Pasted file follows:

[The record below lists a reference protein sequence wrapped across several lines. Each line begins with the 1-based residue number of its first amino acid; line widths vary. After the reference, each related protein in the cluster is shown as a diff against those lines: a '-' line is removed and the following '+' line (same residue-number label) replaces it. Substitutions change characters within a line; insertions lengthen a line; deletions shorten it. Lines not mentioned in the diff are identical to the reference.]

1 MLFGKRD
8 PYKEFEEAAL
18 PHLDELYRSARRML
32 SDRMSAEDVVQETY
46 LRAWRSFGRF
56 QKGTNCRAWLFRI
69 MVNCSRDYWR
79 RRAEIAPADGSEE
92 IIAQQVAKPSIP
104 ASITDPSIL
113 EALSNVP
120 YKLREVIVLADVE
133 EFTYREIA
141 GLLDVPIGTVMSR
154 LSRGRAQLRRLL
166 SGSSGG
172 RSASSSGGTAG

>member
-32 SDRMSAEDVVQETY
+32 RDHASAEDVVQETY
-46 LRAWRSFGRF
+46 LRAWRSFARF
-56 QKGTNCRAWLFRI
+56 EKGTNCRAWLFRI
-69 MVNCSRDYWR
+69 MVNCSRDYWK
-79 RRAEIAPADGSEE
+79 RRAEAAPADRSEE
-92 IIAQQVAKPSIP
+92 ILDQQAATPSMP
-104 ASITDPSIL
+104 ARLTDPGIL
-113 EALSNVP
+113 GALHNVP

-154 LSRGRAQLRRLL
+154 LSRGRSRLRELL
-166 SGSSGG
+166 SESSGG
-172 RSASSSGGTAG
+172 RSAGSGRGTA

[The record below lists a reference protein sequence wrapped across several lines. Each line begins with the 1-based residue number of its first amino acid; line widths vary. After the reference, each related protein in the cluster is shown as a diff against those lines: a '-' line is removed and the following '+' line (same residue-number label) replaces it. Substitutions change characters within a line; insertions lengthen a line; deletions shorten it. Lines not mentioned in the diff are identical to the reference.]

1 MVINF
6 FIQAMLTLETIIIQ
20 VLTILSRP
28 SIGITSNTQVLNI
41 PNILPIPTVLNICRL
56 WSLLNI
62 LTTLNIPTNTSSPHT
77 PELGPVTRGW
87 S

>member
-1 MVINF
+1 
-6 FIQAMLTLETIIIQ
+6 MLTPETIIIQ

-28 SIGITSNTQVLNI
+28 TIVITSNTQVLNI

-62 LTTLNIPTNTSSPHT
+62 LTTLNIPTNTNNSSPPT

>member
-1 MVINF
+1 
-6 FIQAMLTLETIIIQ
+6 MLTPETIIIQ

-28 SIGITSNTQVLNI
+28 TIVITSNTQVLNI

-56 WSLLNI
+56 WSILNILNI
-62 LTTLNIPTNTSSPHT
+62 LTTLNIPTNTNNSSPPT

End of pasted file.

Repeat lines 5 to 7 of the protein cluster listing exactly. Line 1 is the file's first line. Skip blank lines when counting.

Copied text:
32 SDRMSAEDVVQETY
46 LRAWRSFGRF
56 QKGTNCRAWLFRI